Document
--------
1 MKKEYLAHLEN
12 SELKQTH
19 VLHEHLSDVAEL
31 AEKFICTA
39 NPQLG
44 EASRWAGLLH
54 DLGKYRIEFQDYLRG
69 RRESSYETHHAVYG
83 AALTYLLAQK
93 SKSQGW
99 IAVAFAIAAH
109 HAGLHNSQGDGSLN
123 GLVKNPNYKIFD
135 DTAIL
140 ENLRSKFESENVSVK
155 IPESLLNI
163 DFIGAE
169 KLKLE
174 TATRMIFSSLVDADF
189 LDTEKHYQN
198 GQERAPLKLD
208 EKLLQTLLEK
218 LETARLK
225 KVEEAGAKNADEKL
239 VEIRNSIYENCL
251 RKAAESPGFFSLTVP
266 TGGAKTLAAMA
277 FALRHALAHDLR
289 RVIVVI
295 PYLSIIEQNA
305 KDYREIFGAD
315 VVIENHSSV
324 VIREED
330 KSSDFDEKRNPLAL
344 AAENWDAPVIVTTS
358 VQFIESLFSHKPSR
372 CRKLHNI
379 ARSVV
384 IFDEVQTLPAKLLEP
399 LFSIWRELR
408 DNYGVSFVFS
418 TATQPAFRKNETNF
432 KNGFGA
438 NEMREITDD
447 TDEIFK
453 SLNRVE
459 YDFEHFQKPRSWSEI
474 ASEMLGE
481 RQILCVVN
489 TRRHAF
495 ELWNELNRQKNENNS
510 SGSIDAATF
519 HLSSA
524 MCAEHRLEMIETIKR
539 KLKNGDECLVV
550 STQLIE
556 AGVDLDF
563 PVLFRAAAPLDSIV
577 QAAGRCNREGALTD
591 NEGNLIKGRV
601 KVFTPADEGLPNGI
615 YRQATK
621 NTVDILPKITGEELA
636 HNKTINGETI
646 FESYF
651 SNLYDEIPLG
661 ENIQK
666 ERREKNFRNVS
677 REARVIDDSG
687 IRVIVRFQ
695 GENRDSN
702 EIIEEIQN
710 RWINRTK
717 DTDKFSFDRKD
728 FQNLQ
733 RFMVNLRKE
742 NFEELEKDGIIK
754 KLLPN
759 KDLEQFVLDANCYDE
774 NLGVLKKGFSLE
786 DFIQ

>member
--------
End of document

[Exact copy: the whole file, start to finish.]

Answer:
1 MKKEYLAHLEN
12 SELKQTH
19 VLHEHLSDVAEL
31 AEKFICTA
39 NPQLG
44 EASRWAGLLH
54 DLGKYRIEFQDYLRG
69 RRESSYETHHAVYG
83 AALTYLLAQK
93 SKSQGW
99 IAVAFAIAAH
109 HAGLHNSQGDGSLN
123 GLVKNPNYKIFD
135 DTAIL
140 ENLRSKFESENVSVK
155 IPESLLNI
163 DFIGAE
169 KLKLE
174 TATRMIFSSLVDADF
189 LDTEKHYQN
198 GQERAPLKLD
208 EKLLQTLLEK
218 LETARLK
225 KVEEAGAKNADEKL
239 VEIRNSIYENCL
251 RKAAESPGFFSLTVP
266 TGGAKTLAAMA
277 FALRHALAHDLR
289 RVIVVI
295 PYLSIIEQNA
305 KDYREIFGAD
315 VVIENHSSV
324 VIREED
330 KSSDFDEKRNPLAL
344 AAENWDAPVIVTTS
358 VQFIESLFSHKPSR
372 CRKLHNI
379 ARSVV
384 IFDEVQTLPAKLLEP
399 LFSIWRELR
408 DNYGVSFVFS
418 TATQPAFRKNETNF
432 KNGFGA
438 NEMREITDD
447 TDEIFK
453 SLNRVE
459 YDFEHFQKPRSWSEI
474 ASEMLGE
481 RQILCVVN
489 TRRHAF
495 ELWNELNRQKNENNS
510 SGSIDAATF
519 HLSSA
524 MCAEHRLEMIETIKR
539 KLKNGDECLVV
550 STQLIE
556 AGVDLDF
563 PVLFRAAAPLDSIV
577 QAAGRCNREGALTD
591 NEGNLIKGRV
601 KVFTPADEGLPNGI
615 YRQATK
621 NTVDILPKITGEELA
636 HNKTINGETI
646 FESYF
651 SNLYDEIPLG
661 ENIQK
666 ERREKNFRNVS
677 REARVIDDSG
687 IRVIVRFQ
695 GENRDSN
702 EIIEEIQN
710 RWINRTK
717 DTDKFSFDRKD
728 FQNLQ
733 RFMVNLRKE
742 NFEELEKDGIIK
754 KLLPN
759 KDLEQFVLDANCYDE
774 NLGVLKKGFSLE
786 DFIQ

>member